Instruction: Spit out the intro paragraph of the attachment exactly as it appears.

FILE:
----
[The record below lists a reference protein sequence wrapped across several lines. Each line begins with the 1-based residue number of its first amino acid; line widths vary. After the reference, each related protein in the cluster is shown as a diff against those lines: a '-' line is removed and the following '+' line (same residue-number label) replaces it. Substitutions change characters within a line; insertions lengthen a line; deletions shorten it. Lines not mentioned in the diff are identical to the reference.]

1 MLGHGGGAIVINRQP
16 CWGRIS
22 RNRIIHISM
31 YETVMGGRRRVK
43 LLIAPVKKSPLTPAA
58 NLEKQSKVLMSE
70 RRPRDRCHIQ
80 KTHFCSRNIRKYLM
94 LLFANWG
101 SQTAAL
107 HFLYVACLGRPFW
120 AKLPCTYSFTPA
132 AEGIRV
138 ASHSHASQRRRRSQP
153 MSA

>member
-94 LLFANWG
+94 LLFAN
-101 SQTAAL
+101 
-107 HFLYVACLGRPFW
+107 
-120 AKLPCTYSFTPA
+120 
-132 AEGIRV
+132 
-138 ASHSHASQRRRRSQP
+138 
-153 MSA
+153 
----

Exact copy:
[The record below lists a reference protein sequence wrapped across several lines. Each line begins with the 1-based residue number of its first amino acid; line widths vary. After the reference, each related protein in the cluster is shown as a diff against those lines: a '-' line is removed and the following '+' line (same residue-number label) replaces it. Substitutions change characters within a line; insertions lengthen a line; deletions shorten it. Lines not mentioned in the diff are identical to the reference.]